The No. 4 engine came apart over Greenland on a flight from Paris to Los Angeles tearing off the low-pressure turbine, which is three metres in diameter and the front cowling. Flying parts damaged the pylon and right wing outboard of the engine.
Following the emergency landing at Goose Bay, emergency personnel picked up more parts that fell off the aircraft on the runway.
Because the incident began in Danish airspace off Greenland, Denmark could have taken over the investigation but deferred to France. Transport Canada and the Transportation Safety Board will also be involved. The U.S. will also take part because the engine was made there by Engine Alliance, a collaboration between GE and Pratt & Whitney.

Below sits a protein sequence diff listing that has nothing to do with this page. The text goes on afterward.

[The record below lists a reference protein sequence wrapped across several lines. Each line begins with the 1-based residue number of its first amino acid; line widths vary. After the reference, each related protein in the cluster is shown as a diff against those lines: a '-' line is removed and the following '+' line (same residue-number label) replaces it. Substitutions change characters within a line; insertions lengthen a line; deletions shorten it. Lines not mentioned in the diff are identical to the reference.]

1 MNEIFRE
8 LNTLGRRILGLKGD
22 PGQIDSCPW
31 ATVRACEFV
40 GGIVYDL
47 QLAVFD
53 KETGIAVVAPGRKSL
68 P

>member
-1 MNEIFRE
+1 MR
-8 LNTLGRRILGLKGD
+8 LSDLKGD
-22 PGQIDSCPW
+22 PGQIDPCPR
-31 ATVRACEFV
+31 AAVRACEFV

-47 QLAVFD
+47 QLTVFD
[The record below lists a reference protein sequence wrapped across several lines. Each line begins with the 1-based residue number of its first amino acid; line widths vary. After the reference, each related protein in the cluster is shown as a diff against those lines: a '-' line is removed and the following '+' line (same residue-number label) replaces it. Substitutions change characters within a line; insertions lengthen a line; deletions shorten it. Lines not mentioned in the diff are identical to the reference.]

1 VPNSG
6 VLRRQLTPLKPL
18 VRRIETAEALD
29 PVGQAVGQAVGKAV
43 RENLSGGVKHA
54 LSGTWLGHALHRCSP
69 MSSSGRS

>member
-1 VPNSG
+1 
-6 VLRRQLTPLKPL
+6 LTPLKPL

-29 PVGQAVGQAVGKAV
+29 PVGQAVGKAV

The aircraft had 497 passengers and 24 crew, who had to wait on the aircraft for more than 12 hours for two aircraft to pick them up and take them to Los Angeles. But they didn’t go direct. One stopped in Atlanta before the last leg to L.A. and another, a Canadian chartered Boeing 737, needed fuel in Winnipeg.
Click Here to listen to the ATC communications between the Air France Captain and the Nav Canada Controller who guided the aircraft to a safe landing at Goose Bay.